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Apple has filed its legal declaration against Epic Games ahead of a court hearing and claims that the dispute was started following a decline in the popularity of "Fortnite."
Ahead of a hearing now scheduled in the US District Court for the Northern District of California on September 28, Apple has filed its legal documents outlining its response to the dispute with Epic Games. At the same time, Apple's Head of Games Business Development for the App Store, Mike Schmid has filed a supporting declaration saying that Epic Games has regularly threatened to withdraw its games from iOS.
"For reasons having nothing to do with Epic's claims against Apple, Fortnite's popularity is on the wane," says Apple's filing. "By July 2020, interest in Fortnite had decreased by nearly 70% as compared to 4 October 2019. This lawsuit (and the front-page headlines it has generated) appears to be part of a marketing campaign designed to reinvigorate interest in Fortnite."
After detailing how Apple has supported Epic Games in the App Store, the company's filing concludes with a rebuttal about how the games firm says its reputation has been damaged by Apple.
"Finally, a word about Epic's claimed reputational harm. Epic has engaged in a full-scale, pre-planned media blitz surrounding its decision to breach its agreement with Apple, creating ad campaigns around the effort that continue to this day," says Apple.
"If Epic were truly concerned that it would suffer reputational injury from this dispute, it would not be engaging in these elaborate efforts to publicize it," it continues. "From all appearances (including the #freefortnite campaign), Epic thinks its conduct here will engender goodwill, boost its reputation, and drive users to Fortnite, not the opposite. That is not harm."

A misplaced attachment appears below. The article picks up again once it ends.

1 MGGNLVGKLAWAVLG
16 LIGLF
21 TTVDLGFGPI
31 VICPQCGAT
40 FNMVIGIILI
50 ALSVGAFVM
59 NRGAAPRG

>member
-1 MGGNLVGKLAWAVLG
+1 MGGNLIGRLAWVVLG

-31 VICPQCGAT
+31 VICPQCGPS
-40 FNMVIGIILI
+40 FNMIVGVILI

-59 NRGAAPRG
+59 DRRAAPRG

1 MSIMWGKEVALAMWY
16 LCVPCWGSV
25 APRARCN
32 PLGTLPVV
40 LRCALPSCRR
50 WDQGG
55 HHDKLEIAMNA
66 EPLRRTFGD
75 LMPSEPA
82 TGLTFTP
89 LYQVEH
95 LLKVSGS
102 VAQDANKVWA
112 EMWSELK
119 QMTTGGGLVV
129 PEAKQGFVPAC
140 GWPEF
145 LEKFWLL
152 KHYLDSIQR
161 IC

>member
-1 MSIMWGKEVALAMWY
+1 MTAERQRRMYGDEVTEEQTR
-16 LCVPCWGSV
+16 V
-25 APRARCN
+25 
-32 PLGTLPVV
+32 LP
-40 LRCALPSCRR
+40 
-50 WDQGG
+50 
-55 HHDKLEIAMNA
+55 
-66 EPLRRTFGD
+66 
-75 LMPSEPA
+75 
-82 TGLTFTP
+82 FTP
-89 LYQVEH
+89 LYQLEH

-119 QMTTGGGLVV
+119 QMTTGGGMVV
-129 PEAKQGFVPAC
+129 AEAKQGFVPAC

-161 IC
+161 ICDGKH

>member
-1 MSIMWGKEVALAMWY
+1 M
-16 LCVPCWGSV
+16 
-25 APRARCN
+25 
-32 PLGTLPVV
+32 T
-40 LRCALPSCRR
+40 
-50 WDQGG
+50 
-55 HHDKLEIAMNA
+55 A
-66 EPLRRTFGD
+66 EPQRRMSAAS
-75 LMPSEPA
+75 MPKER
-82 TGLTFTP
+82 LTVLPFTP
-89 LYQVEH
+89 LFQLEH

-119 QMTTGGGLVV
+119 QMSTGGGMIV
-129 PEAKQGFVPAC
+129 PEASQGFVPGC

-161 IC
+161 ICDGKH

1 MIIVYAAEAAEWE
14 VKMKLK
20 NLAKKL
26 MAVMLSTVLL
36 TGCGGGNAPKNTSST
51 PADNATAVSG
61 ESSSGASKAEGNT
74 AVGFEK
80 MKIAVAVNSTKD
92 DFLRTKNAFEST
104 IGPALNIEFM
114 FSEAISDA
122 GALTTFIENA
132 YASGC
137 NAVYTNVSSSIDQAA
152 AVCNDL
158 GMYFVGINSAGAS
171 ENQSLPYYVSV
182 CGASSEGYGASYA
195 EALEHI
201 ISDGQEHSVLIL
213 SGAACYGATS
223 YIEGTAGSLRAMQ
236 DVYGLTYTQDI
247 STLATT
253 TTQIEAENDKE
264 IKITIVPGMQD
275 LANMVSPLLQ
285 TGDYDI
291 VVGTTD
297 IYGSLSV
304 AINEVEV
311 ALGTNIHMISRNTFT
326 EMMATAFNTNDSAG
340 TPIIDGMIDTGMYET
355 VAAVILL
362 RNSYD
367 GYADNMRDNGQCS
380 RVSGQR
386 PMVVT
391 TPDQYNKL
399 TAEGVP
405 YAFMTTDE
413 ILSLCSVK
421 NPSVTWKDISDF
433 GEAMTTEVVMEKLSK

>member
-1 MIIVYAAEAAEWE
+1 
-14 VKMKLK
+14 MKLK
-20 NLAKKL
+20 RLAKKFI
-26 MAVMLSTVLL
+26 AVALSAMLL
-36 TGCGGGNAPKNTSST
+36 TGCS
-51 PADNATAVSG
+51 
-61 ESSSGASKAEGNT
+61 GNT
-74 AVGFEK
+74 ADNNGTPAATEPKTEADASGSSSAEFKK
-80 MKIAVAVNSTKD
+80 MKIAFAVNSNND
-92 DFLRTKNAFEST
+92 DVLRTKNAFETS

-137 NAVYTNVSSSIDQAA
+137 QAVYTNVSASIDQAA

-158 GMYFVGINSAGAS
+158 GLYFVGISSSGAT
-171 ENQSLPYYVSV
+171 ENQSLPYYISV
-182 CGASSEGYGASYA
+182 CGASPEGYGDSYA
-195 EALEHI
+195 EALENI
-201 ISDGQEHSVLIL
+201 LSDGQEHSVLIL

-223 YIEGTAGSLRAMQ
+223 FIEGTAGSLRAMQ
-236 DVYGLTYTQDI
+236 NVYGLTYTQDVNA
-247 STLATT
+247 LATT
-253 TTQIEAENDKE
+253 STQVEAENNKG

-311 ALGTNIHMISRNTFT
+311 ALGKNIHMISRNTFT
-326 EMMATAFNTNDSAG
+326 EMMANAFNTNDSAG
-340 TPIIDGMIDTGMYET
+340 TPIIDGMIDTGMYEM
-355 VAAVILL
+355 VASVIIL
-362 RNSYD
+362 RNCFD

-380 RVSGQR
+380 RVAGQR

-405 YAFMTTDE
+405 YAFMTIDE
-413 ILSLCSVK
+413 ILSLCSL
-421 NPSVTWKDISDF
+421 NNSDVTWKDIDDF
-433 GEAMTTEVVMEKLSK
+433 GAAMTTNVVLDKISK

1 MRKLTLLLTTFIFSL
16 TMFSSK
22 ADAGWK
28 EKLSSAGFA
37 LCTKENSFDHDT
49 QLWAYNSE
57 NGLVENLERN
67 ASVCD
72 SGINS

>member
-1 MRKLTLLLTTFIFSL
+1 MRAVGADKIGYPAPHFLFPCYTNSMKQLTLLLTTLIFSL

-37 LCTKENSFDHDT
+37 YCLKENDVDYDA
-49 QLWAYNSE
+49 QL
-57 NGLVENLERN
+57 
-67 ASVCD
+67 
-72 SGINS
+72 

Apple altered the App Store to help Epic Games
In App Store games head Mike Schmid's separate supporting declaration, he says that Epic Games has previously threatened similar moves. "On a variety of occasions, Epic personnel have told me that if Apple did not comply with its demands, Epic would simply terminate its relationship with Apple and remove its games off of the iOS platform," he says.
While saying that Epic "has repeatedly leveraged the global phenomenon that was Fortnite to coerce platforms to change their rules," Schmid also says that Apple has made changes to the App Store to accommodate the game developer.
"In particular, Epic requested an exemption from Apple's then-in-place guideline against gifting within apps," he says. "As a general rule, Apple had prohibited live in-game gifting because such activity, if left unregulated, can be a major vector for fraud if not carefully monitored."
"Because of this, I worked closely with my team at the App Store— in conjunction with Apple's executives and App Review team— to create a new guideline that would allow for gifting when certain safety requirements are met," he continues. "After much consideration and listening to Epic's request, the leadership team decided that gifting could be allowed with certain protections."